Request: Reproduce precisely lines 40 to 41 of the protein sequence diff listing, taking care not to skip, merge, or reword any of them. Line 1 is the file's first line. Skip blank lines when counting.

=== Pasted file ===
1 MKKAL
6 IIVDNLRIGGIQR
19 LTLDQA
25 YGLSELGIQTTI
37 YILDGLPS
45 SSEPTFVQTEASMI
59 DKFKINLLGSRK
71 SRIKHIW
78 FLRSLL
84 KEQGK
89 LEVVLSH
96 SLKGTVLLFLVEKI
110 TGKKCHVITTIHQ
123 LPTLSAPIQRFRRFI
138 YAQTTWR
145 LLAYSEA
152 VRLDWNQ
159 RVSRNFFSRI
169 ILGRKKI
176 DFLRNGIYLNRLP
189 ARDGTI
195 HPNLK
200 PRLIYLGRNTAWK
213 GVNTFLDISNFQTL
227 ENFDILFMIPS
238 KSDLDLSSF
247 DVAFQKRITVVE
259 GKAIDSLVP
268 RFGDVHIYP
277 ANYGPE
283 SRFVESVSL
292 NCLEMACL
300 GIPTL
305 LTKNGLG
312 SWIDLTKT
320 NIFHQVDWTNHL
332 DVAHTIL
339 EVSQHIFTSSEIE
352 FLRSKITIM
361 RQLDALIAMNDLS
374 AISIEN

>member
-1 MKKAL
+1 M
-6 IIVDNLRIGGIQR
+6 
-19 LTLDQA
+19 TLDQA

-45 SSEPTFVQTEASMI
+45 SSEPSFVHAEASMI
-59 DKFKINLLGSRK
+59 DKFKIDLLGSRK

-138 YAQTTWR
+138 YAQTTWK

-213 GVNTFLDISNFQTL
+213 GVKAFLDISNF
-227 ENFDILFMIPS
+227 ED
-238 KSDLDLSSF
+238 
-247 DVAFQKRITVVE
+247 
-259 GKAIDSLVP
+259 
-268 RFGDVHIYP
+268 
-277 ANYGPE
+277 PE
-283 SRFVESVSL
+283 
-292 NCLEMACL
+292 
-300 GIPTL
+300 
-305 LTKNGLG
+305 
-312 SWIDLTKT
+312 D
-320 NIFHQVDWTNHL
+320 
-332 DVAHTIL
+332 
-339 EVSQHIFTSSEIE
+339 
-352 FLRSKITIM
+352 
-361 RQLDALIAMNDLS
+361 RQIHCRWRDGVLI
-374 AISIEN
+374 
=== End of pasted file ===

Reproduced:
361 RQLDALIAMNDLS
374 AISIEN